HYDROELECTRIC DAMS AS “METHANE FACTORIES”: THE ROLE OF RESERVOIRS IN TROPICAL FORE ST AREAS AS SOURCES OF GREENHOUSE GASES
Keywords:Global warming, greenhouse-gas emissions, methane, reservoirs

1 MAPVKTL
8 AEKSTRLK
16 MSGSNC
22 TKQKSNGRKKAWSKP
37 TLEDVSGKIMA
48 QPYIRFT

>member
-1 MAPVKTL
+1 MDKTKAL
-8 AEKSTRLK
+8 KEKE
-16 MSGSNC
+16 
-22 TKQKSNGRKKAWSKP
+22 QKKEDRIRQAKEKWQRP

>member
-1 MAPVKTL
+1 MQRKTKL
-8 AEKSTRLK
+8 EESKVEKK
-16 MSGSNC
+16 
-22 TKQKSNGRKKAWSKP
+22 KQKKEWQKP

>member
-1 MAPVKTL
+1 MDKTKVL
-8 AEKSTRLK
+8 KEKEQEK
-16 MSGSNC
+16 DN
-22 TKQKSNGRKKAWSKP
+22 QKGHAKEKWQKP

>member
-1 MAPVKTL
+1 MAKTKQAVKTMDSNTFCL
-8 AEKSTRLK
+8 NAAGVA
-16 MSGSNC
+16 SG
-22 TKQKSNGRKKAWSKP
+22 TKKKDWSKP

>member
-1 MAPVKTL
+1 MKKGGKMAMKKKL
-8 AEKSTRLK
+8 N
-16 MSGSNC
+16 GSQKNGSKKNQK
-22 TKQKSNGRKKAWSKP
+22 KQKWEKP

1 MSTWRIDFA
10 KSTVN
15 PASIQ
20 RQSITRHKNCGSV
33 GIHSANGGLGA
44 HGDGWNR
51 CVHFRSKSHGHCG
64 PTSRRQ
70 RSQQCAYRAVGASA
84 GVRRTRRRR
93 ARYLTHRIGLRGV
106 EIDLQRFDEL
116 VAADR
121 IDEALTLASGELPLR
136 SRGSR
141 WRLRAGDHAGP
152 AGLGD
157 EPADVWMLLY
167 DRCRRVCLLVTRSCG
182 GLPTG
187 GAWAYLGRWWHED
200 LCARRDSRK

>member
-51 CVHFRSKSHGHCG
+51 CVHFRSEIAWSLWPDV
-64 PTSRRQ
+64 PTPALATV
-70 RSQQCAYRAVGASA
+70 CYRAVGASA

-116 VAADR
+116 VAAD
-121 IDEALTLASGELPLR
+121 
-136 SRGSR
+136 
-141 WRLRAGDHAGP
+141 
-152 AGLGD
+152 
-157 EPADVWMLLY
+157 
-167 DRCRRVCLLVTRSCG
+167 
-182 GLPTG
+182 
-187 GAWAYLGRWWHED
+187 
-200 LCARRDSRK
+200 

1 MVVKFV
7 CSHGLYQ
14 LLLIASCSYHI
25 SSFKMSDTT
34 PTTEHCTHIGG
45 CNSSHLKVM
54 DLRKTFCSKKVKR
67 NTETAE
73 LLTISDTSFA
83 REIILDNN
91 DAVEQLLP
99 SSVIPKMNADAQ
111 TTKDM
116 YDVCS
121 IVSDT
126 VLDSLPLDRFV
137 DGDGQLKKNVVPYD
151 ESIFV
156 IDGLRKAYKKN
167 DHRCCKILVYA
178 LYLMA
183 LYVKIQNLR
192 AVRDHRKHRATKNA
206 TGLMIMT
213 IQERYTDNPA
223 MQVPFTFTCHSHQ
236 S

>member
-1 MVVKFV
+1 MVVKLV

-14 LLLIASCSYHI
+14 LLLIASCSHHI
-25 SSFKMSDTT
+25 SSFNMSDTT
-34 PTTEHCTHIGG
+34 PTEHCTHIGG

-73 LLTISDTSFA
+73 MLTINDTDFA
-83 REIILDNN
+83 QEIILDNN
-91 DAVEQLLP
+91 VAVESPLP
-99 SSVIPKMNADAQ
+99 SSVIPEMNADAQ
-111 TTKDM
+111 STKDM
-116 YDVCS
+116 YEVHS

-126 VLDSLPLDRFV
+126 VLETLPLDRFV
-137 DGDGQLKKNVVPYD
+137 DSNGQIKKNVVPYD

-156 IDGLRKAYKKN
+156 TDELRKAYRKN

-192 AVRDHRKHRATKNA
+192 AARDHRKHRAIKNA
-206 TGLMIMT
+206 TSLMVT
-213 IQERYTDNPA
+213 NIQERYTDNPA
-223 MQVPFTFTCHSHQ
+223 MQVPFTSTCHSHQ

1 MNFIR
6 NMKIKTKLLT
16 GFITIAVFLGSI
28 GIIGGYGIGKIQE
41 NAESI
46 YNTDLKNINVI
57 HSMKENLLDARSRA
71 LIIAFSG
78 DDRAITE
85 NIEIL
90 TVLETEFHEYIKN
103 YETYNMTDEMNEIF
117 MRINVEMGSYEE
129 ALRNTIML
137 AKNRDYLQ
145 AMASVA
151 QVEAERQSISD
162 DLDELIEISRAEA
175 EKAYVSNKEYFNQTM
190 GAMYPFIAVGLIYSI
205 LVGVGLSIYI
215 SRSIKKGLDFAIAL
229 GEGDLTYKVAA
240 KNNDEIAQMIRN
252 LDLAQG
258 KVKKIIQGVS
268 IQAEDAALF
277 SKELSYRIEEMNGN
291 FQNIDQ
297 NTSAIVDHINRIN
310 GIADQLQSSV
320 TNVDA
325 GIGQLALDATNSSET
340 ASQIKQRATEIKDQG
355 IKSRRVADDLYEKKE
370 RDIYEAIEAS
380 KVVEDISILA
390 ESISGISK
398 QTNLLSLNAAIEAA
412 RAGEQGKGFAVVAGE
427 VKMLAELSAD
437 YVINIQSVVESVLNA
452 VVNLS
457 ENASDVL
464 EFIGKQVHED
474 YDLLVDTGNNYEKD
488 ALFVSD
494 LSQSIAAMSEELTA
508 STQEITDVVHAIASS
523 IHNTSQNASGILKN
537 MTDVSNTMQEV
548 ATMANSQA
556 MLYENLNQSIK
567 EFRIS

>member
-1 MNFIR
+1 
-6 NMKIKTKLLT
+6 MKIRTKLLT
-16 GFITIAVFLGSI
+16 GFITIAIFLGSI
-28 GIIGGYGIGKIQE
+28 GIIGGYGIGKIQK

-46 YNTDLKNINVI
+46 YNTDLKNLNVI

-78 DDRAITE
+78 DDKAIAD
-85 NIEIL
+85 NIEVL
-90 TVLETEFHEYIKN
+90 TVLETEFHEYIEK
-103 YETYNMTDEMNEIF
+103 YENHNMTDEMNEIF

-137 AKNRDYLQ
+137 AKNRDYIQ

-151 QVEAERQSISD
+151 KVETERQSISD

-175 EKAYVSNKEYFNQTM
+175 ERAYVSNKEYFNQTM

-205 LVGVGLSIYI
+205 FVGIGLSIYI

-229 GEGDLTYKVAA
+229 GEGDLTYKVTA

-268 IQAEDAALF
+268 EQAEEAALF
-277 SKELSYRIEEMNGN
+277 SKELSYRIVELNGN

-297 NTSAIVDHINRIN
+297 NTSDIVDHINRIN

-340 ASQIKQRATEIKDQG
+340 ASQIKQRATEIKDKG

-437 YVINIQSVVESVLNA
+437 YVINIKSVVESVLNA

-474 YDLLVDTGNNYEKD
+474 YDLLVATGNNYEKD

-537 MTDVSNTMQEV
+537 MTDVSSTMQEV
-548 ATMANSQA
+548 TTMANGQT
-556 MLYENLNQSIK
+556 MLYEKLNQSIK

Estimates of greenhouse gas emissions of hydroelectric dams are relevant when allocating public resources among the various methods for generating and conservation of electricity. Dams in tropical forest areas like the Amazon often have large drawdown zones in which of easily composed herbaceous plants can grow quickly when the water level of the reservoir falls. These plants decompose at the bottom of the reservoir when the water level rises again, thus producing methane gas. This source of methane (a greenhouse gas) is permanent, unlike the large initial emission peak from the decomposition of carbon from the soil, vegetation, and litter of the original forest that takes place after the forested area is fl ooded. Turbines and spillways in dams draw water from under the reservoir's thermocline, releasing large amounts of dissolved methane gas to the atmosphere. Carbon dioxide from the decomposition of exposed tree tops in the fl ooded forest represents another signifi cant source of greenhouse gas emissions during the early years of the reservoir implantation.